Elite signaling and efficient markets : the evaluation of endorsements in presidential primaries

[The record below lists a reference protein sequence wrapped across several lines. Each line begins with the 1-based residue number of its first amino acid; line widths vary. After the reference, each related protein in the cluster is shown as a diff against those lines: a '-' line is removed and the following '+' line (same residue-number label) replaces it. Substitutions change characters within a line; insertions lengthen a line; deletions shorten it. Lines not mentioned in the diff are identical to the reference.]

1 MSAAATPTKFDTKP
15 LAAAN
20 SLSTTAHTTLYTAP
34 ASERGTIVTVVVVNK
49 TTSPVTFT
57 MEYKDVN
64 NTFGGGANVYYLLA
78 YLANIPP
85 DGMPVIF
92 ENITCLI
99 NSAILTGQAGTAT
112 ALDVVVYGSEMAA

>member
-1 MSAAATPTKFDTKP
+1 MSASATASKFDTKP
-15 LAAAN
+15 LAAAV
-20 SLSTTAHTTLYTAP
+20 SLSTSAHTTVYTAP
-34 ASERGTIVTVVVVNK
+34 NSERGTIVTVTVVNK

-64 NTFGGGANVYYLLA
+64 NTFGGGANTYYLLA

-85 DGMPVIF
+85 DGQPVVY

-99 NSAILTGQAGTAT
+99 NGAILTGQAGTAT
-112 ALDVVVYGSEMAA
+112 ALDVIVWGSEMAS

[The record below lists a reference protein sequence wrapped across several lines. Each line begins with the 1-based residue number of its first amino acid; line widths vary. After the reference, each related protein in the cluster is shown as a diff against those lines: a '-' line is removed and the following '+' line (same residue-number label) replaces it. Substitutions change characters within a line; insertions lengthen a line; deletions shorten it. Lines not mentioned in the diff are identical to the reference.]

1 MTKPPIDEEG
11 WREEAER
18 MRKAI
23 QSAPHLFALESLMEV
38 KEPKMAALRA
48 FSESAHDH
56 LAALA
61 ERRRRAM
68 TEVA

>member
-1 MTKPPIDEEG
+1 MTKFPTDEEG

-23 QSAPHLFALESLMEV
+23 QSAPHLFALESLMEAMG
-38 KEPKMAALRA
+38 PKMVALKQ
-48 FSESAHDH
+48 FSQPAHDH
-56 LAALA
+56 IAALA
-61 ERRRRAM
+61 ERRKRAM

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Endorsements are an integral part of American political campaigns, but despite their ubiquity, there exists only sparse literature evaluating either the impact of endorsements on electoral outcomes or the circumstances in which endorsements are offered. I hypothesized that the primary factor influencing a politician’s decision to endorse was a perceived increase in a candidate’s chance of success; thus politicians are more likely to endorse candidates who have demonstrated a real potential for winning the election. Using the 2012 Republican Presidential nomination and the 2008 Democratic Presidential nomination as case studies, I regressed daily proportions of endorsements given on prediction market share prices from the Iowa Electronic Markets. I used an Almon distributed lag model to account for the delay between a politician observing an increase in a candidate’s chance of success and their subsequent endorsement. Though there was a weakly positive association between prediction market share prices and endorsements shares, I found little evidence to support the claim that politicians systematically offer endorsements in response to increases in a candidate’s probability of success.